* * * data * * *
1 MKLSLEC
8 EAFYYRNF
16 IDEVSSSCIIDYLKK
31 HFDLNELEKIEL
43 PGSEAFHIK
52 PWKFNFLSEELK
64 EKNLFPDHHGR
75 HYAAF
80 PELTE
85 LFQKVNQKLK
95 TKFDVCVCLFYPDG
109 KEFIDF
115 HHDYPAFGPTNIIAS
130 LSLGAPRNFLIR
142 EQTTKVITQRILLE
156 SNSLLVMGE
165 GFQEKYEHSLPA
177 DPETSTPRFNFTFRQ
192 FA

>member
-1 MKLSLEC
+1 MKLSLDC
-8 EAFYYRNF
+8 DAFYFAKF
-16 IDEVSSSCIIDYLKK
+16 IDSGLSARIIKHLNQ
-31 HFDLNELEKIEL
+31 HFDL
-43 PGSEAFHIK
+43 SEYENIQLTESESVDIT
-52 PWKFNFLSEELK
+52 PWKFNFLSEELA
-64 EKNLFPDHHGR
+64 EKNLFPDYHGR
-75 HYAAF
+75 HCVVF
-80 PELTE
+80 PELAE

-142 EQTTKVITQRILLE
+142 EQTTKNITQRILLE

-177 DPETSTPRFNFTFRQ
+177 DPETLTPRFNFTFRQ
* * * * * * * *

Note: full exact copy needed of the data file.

1 MKLSLEC
8 EAFYYRNF
16 IDEVSSSCIIDYLKK
31 HFDLNELEKIEL
43 PGSEAFHIK
52 PWKFNFLSEELK
64 EKNLFPDHHGR
75 HYAAF
80 PELTE
85 LFQKVNQKLK
95 TKFDVCVCLFYPDG
109 KEFIDF
115 HHDYPAFGPTNIIAS
130 LSLGAPRNFLIR
142 EQTTKVITQRILLE
156 SNSLLVMGE
165 GFQEKYEHSLPA
177 DPETSTPRFNFTFRQ
192 FA

>member
-1 MKLSLEC
+1 MKLSLDC
-8 EAFYYRNF
+8 DAFYFAKF
-16 IDEVSSSCIIDYLKK
+16 IDSGLSARIIKHLNQ
-31 HFDLNELEKIEL
+31 HFDL
-43 PGSEAFHIK
+43 SEYENIQLTESESVDIT
-52 PWKFNFLSEELK
+52 PWKFNFLSEELA
-64 EKNLFPDHHGR
+64 EKNLFPDYHGR
-75 HYAAF
+75 HCVVF
-80 PELTE
+80 PELAE

-142 EQTTKVITQRILLE
+142 EQTTKNITQRILLE

-177 DPETSTPRFNFTFRQ
+177 DPETLTPRFNFTFRQ